Every year, fraudsters find new ways to try to scam innocent tax payers out of their income tax refunds. The situation is even worse if they get their hands on the taxpayer’s confidential personal information, because they use this information for identity theft, causing problems for years to come.
The IRS always starts discussions by U.S. mail
If you receive a phone call from someone claiming to be from the IRS and you have not received a letter in the mail, you can be certain that the call is not legitimate, even if the caller ID says it’s the IRS. Scammers use caller ID “spoofing” tools to assign fraudulent names to caller ID in the hop of convincing people they are legitimate. Caller ID is not a reliable indicator of the caller’s identity.
All IRS communications start with a letter sent through the Postal Service. Otherwise you can be comfortable hanging up on the caller or ignoring a text or email.
The IRS does not accept gift cards or store cards as payment
If you are in communication with someone claiming to be from the IRS and they offer to accept wire transfers, iTunes, or store gift cards in payment for the money they claim you owe, that is a clear sign of fraud. You can hang up or ignore the email without worry.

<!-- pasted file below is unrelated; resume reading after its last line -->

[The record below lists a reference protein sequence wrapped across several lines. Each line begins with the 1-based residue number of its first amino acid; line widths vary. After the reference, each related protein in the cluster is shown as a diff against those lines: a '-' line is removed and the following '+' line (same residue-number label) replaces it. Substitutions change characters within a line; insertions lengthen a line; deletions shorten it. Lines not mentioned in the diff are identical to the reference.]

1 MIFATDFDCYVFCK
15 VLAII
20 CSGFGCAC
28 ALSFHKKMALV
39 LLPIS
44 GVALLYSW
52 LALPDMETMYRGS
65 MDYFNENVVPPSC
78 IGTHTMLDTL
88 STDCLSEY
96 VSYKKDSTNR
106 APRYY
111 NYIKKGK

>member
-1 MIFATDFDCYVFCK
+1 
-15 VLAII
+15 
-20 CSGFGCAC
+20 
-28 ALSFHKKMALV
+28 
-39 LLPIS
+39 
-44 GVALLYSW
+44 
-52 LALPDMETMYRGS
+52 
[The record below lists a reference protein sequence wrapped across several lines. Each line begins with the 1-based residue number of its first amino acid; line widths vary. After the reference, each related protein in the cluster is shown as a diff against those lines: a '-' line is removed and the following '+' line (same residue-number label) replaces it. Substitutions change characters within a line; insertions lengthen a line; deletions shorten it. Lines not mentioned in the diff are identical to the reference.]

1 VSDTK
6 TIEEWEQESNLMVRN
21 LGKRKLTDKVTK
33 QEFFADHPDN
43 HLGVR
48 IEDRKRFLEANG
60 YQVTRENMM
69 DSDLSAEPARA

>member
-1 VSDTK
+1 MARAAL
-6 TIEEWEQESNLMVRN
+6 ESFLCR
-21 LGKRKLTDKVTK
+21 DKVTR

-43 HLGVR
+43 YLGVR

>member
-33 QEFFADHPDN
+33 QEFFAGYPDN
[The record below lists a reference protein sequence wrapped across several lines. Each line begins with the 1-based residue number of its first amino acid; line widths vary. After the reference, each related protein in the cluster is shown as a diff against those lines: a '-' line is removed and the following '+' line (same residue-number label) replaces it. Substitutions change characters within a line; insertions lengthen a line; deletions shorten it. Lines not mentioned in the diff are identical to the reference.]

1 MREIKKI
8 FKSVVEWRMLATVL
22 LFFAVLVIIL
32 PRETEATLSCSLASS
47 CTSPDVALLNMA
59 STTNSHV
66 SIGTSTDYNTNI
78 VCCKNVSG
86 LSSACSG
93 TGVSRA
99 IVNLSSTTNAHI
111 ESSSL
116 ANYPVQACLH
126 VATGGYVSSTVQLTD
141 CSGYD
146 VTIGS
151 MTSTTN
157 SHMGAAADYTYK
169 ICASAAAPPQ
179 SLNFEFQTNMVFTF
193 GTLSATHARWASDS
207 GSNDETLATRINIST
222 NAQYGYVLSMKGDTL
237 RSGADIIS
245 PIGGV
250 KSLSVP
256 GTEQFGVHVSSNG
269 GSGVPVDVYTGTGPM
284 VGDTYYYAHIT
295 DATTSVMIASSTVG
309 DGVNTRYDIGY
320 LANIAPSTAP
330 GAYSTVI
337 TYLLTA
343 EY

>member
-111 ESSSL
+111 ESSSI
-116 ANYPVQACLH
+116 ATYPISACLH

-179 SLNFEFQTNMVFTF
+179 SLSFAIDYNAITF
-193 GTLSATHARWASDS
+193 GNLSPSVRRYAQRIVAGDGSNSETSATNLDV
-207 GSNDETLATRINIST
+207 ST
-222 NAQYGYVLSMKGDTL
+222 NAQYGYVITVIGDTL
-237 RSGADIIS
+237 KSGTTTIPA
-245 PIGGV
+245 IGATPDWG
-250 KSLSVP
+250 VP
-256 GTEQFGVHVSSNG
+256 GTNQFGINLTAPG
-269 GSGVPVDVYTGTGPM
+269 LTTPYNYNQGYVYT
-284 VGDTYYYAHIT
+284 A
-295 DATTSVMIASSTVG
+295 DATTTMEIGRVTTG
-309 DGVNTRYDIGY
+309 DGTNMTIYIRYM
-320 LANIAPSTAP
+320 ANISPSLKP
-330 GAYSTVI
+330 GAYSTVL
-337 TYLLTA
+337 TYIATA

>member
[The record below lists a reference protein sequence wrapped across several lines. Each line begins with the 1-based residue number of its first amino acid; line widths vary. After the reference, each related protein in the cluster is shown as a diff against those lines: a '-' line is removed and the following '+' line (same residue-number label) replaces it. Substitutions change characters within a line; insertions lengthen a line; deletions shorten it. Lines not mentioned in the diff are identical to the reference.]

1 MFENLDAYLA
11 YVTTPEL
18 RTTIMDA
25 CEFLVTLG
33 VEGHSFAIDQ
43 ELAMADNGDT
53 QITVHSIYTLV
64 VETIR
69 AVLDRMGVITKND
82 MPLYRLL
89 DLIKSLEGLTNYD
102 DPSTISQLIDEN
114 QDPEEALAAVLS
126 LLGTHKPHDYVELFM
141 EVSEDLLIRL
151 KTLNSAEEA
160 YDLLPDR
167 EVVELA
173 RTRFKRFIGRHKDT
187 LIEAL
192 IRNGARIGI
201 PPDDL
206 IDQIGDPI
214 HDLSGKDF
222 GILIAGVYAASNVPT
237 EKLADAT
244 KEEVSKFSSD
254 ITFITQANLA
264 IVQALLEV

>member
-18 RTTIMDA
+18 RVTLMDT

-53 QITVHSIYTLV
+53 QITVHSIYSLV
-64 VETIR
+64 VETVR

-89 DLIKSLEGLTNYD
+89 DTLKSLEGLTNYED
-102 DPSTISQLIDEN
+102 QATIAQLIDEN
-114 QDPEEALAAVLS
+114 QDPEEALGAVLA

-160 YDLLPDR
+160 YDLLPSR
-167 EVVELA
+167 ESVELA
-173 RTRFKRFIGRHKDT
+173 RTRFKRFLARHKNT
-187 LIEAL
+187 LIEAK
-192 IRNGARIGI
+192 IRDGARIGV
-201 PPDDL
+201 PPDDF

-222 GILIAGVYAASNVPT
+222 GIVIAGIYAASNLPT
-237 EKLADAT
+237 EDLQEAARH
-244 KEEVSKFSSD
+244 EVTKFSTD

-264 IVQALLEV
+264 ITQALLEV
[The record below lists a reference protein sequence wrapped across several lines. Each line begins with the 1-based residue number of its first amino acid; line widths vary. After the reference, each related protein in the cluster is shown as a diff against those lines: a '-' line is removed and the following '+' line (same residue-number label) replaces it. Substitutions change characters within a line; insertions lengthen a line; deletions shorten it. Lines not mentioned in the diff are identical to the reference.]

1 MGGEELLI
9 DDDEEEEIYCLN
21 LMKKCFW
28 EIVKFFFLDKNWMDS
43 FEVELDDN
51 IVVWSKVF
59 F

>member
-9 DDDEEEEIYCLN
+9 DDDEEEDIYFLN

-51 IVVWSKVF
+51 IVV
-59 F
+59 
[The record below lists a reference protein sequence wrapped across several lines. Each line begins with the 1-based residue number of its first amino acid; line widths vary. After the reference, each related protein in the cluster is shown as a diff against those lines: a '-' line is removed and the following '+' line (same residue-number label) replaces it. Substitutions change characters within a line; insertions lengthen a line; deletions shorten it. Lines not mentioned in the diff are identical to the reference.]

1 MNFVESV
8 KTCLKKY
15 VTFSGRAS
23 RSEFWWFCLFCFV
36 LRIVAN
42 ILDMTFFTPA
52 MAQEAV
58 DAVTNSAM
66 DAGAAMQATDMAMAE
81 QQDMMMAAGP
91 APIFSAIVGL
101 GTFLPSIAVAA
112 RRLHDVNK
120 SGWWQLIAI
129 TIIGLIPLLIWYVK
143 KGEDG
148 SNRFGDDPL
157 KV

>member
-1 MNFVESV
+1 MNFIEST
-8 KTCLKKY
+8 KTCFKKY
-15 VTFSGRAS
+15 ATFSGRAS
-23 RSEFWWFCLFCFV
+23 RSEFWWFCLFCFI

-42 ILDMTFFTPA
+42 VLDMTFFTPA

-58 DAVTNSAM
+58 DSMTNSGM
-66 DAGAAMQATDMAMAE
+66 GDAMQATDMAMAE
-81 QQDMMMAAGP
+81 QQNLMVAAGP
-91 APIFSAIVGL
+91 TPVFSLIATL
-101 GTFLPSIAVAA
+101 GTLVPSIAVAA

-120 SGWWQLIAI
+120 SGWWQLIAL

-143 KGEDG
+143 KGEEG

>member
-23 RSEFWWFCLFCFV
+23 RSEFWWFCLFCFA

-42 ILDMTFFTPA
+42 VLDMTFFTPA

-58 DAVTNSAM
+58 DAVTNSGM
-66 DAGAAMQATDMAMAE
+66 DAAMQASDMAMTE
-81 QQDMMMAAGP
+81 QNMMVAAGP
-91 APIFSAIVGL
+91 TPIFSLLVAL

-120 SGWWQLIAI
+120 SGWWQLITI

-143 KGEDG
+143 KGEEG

The IRS does not yell or threaten you
If a caller claiming to be from the IRS becomes verbally abusive, yells or screams or threatens to have the local police come to arrest you if you don’t pay up on the spot, you are not dealing with the IRS. The IRS will not revoke your driver’s or business license or threaten you with deportation. If the caller resorts to these or similar tactics, hang up.
The IRS does not hold you for ransom
The IRS will not seize control of your phone, tablet, PC or computer files and refuse to cede control unless you pay taxes you allegedly owe. You should protect your devices with strong anti-malware software, but if you see a message stating that are locked out until you pay up, malware has infected your computer. Do not pay. Contact the FBI for assistance.
The IRS does not ask you to confirm or update sensitive data
If you receive an email or a phone call claiming to be from the IRS asking you to answer questions or go to a website to update or confirm sensitive data, this is not the IRS asking. Even if the email looks legitimate and includes the IRS logo and other official looking details, do not follow the instructions.
What to do about fraudulent contacts
Anytime you have been contacted by fraudsters, you should immediately break off communication with the caller and report the incident. The IRS publishes a handy chart with contact info for each type of scam. Report any phishing attempts to firstname.lastname@example.org.You may also report any fraudulent contact that uses the Internet to the FBI’s Internet Crime Complaint Center at http://www.ic3.gov.
Please see these other resources for more useful information:
- Protecting your Social Security benefits from identity thieves
- With tax season comes heightened alert for fraud
- Infographic: Protect yourself from tax scams this filing season
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